The Rolling Hoax

Rolling Stone, an increasingly irrelevant relic of the Baby Boomer generation that found itself in hot water in 2014 over fabricating a story about rape at the University of Virginia that wrongly implicated a fraternity house, is taking a second round of beating for refusing to fire anyone involved in the hoax. The coverage of this most recent development, which hit a fever pitch over the weekend, is verging on beating a dead horse, and I think it’s time to clear some possible misconceptions so that we can stop wasting our time with unproductive outrage.

1. There is no federal regulatory agency that oversees the accuracy of the media. There are non-profit watchdog organizations, and in the case of libel and slander, entities can take their grievances to civil court. Individuals can tell their friends not to read Rolling Stone, advertisers can pull out, and if enough people do this Rolling Stone could possibly go out of business. But it’s good that we don’t have such an agency; if so, I imagine much of right-wing media, such as Rush Limbaugh and Fox News, would be adversely affected.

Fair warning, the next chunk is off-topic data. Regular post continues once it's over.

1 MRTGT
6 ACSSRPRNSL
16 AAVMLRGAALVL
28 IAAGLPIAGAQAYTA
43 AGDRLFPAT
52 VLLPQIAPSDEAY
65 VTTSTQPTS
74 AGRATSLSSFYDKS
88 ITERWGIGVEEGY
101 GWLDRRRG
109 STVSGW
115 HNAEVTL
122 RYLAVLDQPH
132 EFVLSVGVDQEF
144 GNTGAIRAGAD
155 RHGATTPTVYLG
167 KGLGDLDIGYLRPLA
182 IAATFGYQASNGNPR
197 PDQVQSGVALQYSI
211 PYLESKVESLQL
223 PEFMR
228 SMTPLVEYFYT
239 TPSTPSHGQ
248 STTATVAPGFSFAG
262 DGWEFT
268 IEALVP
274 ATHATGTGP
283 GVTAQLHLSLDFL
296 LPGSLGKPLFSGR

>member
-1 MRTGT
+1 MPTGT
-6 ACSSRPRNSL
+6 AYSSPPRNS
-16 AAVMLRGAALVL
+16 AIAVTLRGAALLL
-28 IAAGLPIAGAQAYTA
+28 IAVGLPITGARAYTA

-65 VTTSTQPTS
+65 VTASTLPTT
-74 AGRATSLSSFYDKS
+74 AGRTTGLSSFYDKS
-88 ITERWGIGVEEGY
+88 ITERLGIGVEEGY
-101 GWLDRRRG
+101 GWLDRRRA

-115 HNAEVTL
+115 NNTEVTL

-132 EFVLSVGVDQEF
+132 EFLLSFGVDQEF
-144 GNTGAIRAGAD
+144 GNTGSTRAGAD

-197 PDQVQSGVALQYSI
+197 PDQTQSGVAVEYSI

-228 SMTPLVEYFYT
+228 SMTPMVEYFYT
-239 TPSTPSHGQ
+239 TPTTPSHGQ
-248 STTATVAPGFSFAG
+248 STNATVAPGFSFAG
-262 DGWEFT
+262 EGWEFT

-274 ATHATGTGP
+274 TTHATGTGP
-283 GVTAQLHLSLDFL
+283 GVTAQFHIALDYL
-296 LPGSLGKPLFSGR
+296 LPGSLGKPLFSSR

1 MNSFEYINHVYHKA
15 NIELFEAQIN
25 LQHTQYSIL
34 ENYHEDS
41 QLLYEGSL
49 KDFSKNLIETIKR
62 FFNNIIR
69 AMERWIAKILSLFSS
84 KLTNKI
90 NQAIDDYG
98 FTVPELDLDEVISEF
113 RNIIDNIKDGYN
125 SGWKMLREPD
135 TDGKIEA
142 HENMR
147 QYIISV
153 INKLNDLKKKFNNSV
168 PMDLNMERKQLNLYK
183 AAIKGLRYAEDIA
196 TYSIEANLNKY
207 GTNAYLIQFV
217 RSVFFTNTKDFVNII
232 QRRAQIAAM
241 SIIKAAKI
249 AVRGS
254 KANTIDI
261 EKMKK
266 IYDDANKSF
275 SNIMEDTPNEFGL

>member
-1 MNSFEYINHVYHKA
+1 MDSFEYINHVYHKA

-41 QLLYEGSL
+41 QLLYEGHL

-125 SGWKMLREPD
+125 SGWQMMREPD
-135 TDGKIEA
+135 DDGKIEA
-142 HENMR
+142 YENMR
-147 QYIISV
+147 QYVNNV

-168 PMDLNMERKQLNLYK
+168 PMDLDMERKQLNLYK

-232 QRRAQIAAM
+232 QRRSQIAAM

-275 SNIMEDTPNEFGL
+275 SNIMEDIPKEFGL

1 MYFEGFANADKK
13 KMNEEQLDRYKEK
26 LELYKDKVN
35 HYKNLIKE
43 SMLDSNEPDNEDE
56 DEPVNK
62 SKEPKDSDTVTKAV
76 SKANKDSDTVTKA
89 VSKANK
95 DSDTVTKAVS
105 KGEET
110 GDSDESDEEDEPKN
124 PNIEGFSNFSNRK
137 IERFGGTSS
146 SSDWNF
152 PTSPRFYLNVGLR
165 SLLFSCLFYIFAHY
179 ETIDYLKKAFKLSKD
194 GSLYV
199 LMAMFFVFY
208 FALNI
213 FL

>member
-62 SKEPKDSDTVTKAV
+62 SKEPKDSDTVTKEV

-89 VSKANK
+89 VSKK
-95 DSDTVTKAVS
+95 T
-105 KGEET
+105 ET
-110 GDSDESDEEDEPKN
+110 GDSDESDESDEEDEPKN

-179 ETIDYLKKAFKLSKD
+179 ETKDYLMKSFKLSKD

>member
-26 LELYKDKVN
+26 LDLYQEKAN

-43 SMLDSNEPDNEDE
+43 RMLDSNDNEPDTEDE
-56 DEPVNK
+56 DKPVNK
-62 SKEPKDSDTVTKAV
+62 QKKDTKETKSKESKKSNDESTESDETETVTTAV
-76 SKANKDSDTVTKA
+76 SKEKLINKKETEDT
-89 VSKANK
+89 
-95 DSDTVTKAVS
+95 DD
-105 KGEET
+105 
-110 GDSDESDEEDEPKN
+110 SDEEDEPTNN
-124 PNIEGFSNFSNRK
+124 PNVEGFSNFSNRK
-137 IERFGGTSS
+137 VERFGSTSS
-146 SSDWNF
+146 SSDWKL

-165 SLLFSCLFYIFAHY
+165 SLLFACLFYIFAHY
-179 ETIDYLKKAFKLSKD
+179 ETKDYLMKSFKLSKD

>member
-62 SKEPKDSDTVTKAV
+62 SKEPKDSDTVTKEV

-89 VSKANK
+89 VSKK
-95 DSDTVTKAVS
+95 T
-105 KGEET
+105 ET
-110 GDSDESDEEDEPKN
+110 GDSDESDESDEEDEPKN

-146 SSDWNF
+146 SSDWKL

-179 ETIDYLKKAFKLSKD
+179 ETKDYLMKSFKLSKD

2. Rolling Stone is a private company. The decision of management to fire or not fire anyone is their own choosing, and we should not be outraged when a private entity acts on its own whims, even if such decisions seem self-destructive. Businesses make bad decisions all the time, and that’s a major reason why so many businesses fail.

3. Proponents of the SJW narrative have been struggling to maintain credibility among the general public, especially since 2013. The UVA hoax is just one of many setbacks for the SJWs, and it won’t be the last. You see evidence of the SJW backlash all over the internet, especially on sites like Reddit, Dailyelite, Buzzfeed, and 4chan.

4. Rolling Stone is one level above a tabloid. It’s a pop culture magazine that occasionally has harder-hitting stories, but it’s mainly indented for entertainment, not informational value. We should not be surprised that journalistic integrity is not the highest priority at Rolling Stone, a magazine that has full-featured stories about Justin Bieber and Lady Gaga. It’s not NPR or BBC (not to say those those without guilt of journalistic malfeasance).As a rule, the media should be taken with a grain of salt, and 99% of the news is just noise intended to fill the gaps between advertising, anyway,